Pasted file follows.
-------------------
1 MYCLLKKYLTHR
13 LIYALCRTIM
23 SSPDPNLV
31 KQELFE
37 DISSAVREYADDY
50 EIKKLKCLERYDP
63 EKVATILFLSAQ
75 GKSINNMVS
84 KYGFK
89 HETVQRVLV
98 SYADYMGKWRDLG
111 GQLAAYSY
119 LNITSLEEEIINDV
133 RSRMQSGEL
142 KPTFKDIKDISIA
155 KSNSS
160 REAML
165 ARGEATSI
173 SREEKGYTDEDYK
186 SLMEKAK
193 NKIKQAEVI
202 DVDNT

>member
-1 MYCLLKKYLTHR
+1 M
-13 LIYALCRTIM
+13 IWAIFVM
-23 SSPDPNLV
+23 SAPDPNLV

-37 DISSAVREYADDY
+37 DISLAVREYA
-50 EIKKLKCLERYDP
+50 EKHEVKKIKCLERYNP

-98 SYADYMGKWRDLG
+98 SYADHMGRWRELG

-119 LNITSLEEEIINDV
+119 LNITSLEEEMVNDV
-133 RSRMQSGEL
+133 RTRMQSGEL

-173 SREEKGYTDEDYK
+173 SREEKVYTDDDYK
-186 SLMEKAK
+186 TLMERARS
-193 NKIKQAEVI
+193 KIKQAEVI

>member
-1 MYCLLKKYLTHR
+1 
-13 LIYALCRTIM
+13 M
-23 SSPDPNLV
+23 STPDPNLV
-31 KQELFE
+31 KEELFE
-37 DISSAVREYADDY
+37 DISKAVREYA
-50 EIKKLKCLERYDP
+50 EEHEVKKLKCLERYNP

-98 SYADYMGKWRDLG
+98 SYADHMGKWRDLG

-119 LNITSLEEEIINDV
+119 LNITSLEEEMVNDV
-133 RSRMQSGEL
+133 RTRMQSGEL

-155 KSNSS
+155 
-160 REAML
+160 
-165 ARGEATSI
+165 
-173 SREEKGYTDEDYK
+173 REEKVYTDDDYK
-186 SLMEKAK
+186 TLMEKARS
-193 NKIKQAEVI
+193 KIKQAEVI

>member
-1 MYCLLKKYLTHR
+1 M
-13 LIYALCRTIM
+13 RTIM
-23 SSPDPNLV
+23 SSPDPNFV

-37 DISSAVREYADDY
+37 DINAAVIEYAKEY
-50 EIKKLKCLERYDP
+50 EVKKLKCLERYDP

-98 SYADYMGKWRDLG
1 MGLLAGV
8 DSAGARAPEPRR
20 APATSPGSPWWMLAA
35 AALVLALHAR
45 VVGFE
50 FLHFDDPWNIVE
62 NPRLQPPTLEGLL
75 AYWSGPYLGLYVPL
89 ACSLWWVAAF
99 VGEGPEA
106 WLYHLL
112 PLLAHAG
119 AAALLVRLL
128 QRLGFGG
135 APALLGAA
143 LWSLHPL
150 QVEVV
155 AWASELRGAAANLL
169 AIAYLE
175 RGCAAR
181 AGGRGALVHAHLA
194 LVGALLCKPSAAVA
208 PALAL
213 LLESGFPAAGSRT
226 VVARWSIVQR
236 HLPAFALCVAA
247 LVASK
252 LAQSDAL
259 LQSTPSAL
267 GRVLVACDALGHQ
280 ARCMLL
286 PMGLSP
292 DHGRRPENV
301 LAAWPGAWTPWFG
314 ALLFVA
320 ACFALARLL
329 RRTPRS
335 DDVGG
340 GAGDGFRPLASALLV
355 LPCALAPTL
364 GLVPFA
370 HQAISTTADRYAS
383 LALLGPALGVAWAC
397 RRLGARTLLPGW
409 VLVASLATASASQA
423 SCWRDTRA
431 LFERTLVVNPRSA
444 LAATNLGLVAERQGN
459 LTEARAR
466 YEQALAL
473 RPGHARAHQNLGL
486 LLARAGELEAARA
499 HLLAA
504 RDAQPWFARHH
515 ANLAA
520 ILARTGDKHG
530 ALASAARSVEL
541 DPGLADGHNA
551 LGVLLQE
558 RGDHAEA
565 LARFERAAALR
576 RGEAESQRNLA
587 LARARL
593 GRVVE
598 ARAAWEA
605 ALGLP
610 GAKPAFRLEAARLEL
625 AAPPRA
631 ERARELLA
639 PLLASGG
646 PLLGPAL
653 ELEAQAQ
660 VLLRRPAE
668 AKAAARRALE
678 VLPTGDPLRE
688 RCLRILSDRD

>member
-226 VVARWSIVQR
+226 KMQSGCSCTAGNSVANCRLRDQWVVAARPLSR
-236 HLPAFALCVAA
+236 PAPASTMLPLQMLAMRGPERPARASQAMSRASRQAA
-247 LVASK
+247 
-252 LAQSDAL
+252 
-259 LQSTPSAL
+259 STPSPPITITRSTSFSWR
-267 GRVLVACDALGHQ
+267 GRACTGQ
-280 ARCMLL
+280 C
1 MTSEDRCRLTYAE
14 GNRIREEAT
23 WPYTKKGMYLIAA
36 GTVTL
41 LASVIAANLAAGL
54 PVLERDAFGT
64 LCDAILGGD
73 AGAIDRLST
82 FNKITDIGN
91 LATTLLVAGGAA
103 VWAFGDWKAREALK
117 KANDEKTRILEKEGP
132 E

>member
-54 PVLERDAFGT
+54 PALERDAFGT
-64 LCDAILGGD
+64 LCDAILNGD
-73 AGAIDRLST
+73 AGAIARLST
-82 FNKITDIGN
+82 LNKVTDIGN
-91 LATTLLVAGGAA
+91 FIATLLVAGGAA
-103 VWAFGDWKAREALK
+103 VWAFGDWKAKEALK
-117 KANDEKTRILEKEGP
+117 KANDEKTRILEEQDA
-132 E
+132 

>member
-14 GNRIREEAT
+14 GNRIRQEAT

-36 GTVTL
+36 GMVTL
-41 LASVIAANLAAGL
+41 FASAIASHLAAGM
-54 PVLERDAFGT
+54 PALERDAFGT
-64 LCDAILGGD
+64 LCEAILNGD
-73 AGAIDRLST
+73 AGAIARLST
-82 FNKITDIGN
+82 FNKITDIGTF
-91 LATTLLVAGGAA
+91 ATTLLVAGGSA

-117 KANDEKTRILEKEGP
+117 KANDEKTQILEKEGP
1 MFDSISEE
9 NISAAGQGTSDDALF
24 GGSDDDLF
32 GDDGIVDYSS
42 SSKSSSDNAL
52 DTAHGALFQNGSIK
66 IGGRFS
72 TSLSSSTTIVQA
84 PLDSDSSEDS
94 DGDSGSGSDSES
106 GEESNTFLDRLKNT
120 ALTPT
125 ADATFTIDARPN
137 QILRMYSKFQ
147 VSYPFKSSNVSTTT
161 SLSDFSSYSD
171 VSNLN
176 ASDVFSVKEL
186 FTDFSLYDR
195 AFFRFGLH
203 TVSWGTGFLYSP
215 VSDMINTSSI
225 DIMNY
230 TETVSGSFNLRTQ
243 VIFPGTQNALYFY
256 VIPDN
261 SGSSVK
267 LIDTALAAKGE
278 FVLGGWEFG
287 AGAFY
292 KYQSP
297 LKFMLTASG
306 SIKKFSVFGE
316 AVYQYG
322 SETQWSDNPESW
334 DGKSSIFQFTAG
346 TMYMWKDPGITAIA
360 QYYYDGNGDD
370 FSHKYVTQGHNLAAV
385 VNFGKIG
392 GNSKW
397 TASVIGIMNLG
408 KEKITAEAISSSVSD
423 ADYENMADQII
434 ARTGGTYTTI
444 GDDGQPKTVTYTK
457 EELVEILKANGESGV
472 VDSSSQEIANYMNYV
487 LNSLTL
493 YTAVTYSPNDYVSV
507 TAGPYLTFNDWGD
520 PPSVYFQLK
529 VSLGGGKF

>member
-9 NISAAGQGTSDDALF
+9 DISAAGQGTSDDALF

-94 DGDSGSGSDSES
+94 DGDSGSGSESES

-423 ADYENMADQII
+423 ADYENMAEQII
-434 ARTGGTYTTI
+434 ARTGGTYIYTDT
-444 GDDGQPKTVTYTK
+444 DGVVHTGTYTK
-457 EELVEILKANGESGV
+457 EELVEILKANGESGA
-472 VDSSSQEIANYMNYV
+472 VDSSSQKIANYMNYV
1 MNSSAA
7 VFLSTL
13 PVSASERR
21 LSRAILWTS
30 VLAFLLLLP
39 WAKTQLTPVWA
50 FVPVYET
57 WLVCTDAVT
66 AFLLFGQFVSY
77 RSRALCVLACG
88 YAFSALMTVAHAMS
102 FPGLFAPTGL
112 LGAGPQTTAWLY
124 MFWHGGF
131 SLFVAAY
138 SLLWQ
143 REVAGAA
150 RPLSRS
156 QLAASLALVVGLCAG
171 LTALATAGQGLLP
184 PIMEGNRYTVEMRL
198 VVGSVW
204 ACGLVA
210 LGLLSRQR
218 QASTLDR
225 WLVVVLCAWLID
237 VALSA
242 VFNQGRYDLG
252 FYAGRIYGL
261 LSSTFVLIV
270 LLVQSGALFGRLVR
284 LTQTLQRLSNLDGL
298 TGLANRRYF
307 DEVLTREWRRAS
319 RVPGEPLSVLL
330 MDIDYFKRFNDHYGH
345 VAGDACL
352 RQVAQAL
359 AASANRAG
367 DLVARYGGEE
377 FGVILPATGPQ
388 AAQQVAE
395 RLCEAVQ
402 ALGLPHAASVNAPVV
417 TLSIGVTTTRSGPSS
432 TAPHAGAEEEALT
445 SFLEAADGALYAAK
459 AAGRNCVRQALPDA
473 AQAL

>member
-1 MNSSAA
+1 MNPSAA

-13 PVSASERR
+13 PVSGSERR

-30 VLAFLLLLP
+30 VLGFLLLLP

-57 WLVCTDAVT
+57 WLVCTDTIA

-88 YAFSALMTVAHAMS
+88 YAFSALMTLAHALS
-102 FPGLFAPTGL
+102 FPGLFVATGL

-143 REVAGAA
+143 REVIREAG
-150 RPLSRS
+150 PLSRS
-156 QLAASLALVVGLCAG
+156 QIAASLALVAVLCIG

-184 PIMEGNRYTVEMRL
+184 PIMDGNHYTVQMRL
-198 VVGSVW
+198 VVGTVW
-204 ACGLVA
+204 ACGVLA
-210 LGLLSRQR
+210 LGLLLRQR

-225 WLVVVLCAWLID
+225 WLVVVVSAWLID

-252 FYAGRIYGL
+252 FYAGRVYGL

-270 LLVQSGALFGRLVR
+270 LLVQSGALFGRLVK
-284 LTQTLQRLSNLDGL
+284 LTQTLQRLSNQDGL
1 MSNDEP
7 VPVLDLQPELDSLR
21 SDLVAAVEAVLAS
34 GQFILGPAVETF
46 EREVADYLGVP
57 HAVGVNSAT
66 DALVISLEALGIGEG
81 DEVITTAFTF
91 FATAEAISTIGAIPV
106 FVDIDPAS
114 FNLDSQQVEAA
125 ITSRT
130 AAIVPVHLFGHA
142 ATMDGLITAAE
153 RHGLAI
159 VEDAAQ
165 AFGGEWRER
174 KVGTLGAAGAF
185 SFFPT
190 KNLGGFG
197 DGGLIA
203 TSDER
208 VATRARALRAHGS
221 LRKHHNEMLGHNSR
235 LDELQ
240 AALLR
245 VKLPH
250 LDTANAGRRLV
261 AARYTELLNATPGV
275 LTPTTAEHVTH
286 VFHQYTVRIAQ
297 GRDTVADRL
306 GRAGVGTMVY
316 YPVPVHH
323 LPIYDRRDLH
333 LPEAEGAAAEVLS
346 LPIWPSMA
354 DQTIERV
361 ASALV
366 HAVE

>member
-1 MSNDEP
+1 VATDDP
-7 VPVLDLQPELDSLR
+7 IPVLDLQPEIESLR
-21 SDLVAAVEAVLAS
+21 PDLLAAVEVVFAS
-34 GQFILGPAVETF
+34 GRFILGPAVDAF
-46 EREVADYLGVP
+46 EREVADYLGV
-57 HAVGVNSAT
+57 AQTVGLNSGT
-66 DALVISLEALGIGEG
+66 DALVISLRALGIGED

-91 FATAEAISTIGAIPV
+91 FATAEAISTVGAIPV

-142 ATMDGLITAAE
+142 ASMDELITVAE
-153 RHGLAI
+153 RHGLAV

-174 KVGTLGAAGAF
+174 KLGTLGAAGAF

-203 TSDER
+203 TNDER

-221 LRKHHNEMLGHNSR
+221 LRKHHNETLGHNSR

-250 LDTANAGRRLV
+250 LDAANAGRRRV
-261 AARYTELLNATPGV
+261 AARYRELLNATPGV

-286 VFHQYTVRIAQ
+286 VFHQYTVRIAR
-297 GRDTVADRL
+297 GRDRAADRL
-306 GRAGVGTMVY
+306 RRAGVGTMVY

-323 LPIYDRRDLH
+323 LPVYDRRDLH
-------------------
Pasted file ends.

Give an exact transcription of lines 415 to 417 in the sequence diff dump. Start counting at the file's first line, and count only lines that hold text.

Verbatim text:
323 LPIYDRRDLH
333 LPEAEGAAAEVLS
346 LPIWPSMA